A US study has revealed record investment levels in networking companies. Although the investment is unlikely to be replicated on such a large scale in Australia, it appears resellers must prepare themselves for an even faster rate of change.
A recent US PricewaterhouseCoopers study looked at venture capital spending and found that investments in the network industry topped $US6 billion in the third quarter, smashing all previous quarterly records and setting the stage for a historic year in terms of the amount of money spent on Internet infrastructure.
According to a Pricewaterhouse-Coopers spokesperson, the total venture capital funds invested in Australia in the last fiscal year were over $600 million, with the IT area making up about 30 per cent of this.
Vivian McCarron, Pricewaterhouse-Coopers' Australian venture capital partner, believes the impact on the channel here would be a rapidly changing environment. `For them, the impact is more the fast pace of the changing technology, and for some of them the money from venture capitalists might help them grow their businesses faster,' McCarron said.
Commenting on venture capital investment in Australia, McCarron said: `With the long-awaited changes to CGT now announced, we may at last begin to see a microcosm of these remarkable results in Australia.'
IT integrator Data#3's managing director, John Grant, also believes the Government's strategy in relation to future taxation would have a positive impact on venture capital being available for funding of startups and small companies. `I think venture capital is only one means of supporting IT business growth - you need a vibrant and active marketplace too.'
McCarron believes more money was going to go into venture capital in this country, and a greater percentage of this would go into IT, with preference given to companies with a global outlook and fast growth potential, offering venture capitalists a return within three to five years.
She said the money tended to be going towards technology and software solutions, particularly those focused around the Internet and e-business. `We've got some of the best people in the world and if we play our cards right we're going to head the charge.'
This is mirrored by the US study which found that the majority of the investment was related to the Internet, with firms involved in e-commerce and backbone equipment leading the way, according to Kirk Walden, a national director for PricewaterhouseCoopers in the US.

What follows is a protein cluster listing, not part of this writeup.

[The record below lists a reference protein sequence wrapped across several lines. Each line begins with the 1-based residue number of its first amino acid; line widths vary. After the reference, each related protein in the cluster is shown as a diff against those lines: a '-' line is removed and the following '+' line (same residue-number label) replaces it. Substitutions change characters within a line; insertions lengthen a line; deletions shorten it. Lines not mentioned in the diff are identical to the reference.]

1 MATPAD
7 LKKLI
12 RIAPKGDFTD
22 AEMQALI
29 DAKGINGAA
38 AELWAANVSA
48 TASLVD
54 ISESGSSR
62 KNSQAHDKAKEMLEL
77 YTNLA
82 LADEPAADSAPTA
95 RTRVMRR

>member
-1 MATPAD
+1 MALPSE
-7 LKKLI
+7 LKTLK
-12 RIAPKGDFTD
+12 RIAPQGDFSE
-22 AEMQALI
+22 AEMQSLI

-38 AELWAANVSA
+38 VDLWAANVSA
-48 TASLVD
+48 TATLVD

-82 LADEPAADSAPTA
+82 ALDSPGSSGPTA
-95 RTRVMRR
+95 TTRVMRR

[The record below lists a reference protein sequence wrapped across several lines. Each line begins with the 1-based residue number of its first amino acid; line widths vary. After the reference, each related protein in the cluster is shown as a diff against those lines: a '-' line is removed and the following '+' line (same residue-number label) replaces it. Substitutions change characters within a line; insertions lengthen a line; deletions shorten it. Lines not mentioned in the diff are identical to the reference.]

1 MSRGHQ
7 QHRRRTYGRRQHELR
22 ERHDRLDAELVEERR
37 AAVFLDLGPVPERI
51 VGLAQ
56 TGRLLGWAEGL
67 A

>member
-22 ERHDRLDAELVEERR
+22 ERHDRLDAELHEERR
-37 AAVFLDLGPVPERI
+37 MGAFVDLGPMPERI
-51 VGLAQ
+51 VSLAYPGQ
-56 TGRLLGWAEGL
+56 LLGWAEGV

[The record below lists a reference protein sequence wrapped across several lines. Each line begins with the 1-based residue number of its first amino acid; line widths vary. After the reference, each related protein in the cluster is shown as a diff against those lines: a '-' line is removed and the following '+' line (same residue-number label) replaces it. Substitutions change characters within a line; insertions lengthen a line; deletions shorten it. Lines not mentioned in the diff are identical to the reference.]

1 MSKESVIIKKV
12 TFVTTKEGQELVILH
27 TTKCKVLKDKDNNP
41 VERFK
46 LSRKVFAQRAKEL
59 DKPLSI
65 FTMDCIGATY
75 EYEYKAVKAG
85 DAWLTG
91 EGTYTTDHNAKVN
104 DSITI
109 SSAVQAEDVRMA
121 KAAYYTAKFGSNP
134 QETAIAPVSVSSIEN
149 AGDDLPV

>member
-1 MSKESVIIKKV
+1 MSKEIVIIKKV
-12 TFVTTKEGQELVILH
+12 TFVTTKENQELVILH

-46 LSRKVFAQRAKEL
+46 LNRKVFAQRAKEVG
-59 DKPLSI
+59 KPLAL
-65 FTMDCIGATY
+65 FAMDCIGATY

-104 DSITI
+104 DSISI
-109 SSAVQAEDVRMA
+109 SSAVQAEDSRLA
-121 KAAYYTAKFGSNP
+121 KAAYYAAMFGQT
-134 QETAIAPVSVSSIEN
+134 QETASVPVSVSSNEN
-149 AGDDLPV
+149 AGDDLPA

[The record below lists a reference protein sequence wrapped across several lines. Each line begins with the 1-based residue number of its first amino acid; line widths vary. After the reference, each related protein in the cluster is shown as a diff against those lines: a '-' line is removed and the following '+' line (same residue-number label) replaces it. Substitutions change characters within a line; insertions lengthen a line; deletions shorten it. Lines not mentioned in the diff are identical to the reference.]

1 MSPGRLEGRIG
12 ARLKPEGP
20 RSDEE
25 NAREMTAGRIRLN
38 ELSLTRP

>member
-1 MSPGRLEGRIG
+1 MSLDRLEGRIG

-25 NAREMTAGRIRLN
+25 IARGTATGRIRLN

Walden predicts that by year's end the total venture capital investment in network companies in the US could reach as high as $US16 billion - triple the amount invested last year. To bolster that claim, Walden points out that plenty of early-stage companies are receiving first rounds of funding and will require more investment in the months ahead.
The study identified 546 startups offering communications-related equipment, software and services that received a total of $US6.21 billion in funding in the third quarter of 1999. The amount represents a nearly four-fold increase over the $US1.64 billion spent in the third quarter a year earlier.
Network integrators contacted by ARN believe venture capital investments do not play a big part in the IT arena in Australia at the moment, although some thought this might change in the next couple of years.
Network integrator Memorex Telex's marketing manager, Oliver Descoeudres, said that the IT market in the last year had been busy looking at internal issues. He believed this had taken the focus away from redeveloping business practices, but thought that in the next two to three years the shift may change.
Systems integrator and e-commerce consultant Logical Systems' group finance director, Pat Ianuali, believes that in the IT industry generally the market for venture capital has improved significantly over the last five years.
He attributed this to the improvement in the economy and increasing confidence by investors. Ianuali also believes venture capital investments in the local IT industry could increase, particularly in the e-commerce area towards the back end, such as the payment of transactions.